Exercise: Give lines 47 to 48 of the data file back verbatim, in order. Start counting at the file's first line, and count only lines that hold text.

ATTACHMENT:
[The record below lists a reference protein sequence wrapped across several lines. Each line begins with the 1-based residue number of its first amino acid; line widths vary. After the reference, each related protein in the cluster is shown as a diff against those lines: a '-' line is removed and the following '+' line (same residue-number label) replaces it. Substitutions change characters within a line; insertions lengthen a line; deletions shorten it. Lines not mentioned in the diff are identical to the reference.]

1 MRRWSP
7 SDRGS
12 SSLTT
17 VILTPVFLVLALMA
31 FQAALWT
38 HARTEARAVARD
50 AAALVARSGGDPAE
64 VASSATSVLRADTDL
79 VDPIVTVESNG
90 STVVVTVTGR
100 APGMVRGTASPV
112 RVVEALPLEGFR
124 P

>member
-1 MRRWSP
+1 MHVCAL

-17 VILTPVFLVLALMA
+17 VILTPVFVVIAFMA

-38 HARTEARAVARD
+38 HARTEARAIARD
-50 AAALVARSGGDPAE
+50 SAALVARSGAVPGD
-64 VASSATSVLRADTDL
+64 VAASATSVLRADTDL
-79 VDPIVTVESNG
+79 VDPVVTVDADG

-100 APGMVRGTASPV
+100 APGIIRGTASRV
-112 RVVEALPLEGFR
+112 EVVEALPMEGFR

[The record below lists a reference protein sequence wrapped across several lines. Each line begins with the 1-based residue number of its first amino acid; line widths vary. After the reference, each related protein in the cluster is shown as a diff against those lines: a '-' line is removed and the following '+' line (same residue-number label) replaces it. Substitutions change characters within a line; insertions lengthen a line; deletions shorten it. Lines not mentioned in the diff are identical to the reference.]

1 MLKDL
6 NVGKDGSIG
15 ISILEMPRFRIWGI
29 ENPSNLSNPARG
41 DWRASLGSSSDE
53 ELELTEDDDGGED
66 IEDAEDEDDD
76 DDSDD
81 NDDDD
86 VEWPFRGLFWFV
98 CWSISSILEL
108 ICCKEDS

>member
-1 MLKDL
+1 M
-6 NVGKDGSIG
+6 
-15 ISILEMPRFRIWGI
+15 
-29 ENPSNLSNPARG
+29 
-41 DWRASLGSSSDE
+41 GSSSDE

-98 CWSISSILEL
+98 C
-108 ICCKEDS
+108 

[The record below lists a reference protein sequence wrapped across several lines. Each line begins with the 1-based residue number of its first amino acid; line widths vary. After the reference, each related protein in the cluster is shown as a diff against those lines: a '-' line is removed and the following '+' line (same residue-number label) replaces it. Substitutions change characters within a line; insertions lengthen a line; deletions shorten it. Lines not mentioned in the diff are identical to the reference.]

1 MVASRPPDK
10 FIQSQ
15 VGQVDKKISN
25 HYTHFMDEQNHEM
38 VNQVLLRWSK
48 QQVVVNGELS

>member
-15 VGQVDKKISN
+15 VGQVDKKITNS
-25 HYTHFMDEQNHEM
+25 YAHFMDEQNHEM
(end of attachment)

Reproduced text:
+1 M
-6 NVGKDGSIG